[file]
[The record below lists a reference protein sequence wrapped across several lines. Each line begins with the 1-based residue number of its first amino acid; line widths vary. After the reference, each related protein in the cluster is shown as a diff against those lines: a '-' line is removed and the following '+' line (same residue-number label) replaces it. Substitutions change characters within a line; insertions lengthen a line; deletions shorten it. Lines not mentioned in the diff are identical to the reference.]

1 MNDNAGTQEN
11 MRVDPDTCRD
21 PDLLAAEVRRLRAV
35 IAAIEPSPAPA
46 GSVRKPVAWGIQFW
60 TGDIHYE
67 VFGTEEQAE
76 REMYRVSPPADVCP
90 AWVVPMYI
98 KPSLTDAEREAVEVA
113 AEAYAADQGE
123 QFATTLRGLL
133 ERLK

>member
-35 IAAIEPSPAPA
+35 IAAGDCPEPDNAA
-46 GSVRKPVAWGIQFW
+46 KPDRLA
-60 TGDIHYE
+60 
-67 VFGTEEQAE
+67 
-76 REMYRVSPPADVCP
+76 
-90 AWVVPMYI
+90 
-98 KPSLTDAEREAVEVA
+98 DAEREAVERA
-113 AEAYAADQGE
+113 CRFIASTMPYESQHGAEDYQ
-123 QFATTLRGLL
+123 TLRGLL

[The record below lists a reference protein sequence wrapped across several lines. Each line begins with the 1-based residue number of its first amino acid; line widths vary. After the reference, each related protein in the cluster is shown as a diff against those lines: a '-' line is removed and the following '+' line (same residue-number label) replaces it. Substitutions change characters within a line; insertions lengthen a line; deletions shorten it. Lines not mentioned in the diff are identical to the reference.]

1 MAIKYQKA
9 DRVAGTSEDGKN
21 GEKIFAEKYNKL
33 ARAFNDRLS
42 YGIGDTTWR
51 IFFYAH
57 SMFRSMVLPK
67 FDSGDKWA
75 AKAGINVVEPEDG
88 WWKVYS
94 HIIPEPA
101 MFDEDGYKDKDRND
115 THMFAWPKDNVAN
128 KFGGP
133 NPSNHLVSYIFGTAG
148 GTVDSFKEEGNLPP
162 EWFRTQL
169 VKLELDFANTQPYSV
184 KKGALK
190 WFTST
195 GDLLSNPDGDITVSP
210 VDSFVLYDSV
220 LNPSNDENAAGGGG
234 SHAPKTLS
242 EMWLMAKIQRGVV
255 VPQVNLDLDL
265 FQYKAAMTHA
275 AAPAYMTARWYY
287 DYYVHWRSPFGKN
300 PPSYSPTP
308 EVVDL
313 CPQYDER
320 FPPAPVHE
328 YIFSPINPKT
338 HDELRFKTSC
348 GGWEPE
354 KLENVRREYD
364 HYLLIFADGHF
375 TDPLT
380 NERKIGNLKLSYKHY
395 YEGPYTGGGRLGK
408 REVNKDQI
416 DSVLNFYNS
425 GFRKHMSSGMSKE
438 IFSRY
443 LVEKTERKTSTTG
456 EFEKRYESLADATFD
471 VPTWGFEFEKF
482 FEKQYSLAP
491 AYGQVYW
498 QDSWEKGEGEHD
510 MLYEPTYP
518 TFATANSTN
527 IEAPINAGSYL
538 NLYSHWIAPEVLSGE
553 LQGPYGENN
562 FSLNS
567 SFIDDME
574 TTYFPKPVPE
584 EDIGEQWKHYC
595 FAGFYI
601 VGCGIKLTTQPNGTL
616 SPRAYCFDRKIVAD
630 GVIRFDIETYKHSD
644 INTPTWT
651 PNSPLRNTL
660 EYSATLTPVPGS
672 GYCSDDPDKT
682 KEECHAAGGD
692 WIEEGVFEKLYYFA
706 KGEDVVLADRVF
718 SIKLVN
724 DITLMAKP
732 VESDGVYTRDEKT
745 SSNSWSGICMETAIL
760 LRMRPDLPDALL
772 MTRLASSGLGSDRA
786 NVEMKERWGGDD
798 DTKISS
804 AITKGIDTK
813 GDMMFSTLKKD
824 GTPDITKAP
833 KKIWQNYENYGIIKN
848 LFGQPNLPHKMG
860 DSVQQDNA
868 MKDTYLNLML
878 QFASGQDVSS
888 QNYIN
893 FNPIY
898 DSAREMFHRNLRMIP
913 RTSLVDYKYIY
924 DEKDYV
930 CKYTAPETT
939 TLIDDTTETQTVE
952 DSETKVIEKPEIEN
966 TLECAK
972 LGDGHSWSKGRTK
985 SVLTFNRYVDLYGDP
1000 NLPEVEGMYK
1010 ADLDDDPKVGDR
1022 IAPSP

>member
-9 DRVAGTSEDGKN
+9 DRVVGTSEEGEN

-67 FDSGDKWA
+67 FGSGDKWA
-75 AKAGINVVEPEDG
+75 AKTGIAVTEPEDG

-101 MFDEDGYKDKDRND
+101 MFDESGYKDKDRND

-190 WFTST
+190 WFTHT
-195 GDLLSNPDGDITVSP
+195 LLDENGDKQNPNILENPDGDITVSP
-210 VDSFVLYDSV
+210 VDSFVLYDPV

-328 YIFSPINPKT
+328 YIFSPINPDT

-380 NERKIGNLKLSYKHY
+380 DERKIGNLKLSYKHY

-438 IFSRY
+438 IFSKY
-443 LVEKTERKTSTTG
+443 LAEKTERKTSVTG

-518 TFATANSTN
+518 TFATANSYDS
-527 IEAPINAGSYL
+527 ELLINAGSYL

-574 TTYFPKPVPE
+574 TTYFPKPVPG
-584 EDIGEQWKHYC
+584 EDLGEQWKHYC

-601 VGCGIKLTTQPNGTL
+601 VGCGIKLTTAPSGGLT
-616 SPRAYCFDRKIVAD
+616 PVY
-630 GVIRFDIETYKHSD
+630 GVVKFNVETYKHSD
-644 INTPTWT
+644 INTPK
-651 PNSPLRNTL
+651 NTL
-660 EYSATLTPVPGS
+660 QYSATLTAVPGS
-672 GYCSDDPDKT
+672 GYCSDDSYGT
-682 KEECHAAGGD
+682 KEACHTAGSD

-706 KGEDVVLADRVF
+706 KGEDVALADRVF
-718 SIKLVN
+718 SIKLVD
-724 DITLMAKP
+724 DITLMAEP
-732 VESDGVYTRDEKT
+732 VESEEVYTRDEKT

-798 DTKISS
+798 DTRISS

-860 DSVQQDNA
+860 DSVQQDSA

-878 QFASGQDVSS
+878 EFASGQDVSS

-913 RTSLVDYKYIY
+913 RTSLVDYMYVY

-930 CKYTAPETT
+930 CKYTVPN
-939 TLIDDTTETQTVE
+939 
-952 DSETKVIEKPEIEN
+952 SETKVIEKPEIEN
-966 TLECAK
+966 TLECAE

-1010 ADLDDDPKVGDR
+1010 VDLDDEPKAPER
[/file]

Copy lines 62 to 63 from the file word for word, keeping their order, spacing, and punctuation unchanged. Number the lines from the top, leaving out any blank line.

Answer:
275 AAPAYMTARWYY
287 DYYVHWRSPFGKN